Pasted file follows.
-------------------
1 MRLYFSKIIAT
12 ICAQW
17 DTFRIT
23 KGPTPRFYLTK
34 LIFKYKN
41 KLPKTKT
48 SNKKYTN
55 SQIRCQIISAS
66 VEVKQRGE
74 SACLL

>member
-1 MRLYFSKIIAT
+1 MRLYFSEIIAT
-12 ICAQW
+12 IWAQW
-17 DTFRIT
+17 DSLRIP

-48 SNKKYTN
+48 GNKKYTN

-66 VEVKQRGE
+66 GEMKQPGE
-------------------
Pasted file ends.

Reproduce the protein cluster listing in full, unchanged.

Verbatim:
1 MRLYFSKIIAT
12 ICAQW
17 DTFRIT
23 KGPTPRFYLTK
34 LIFKYKN
41 KLPKTKT
48 SNKKYTN
55 SQIRCQIISAS
66 VEVKQRGE
74 SACLL

>member
-1 MRLYFSKIIAT
+1 MRLYFSEIIAT
-12 ICAQW
+12 IWAQW
-17 DTFRIT
+17 DSLRIP

-48 SNKKYTN
+48 GNKKYTN

-66 VEVKQRGE
+66 GEMKQPGE